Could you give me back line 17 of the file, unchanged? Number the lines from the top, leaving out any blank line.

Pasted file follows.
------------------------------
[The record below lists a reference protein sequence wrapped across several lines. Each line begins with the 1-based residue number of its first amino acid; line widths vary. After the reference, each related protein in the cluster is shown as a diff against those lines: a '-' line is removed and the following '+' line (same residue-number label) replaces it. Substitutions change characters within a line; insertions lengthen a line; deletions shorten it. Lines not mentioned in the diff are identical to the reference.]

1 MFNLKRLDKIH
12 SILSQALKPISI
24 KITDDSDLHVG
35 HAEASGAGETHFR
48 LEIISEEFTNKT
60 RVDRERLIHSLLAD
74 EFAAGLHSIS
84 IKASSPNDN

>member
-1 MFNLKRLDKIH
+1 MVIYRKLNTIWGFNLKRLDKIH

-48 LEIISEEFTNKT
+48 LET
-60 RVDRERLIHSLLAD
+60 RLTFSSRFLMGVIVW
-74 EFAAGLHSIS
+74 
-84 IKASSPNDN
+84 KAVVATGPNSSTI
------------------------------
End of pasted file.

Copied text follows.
-74 EFAAGLHSIS